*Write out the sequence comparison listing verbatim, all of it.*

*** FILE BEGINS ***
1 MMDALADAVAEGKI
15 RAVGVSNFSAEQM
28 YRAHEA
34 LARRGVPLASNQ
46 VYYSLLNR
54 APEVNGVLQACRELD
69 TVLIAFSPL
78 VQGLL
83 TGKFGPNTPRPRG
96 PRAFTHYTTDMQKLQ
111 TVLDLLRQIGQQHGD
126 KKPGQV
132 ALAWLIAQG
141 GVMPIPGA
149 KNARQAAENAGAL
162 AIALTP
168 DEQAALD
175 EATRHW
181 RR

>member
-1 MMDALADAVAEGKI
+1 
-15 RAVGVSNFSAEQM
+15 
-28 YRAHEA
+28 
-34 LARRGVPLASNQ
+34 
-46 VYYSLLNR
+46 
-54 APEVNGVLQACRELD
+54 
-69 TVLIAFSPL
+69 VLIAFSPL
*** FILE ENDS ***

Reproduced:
1 MMDALADAVAEGKI
15 RAVGVSNFSAEQM
28 YRAHEA
34 LARRGVPLASNQ
46 VYYSLLNR
54 APEVNGVLQACRELD
69 TVLIAFSPL
78 VQGLL
83 TGKFGPNTPRPRG
96 PRAFTHYTTDMQKLQ
111 TVLDLLRQIGQQHGD
126 KKPGQV
132 ALAWLIAQG
141 GVMPIPGA
149 KNARQAAENAGAL
162 AIALTP
168 DEQAALD
175 EATRHW
181 RR

>member
-1 MMDALADAVAEGKI
+1 
-15 RAVGVSNFSAEQM
+15 
-28 YRAHEA
+28 
-34 LARRGVPLASNQ
+34 
-46 VYYSLLNR
+46 
-54 APEVNGVLQACRELD
+54 
-69 TVLIAFSPL
+69 VLIAFSPL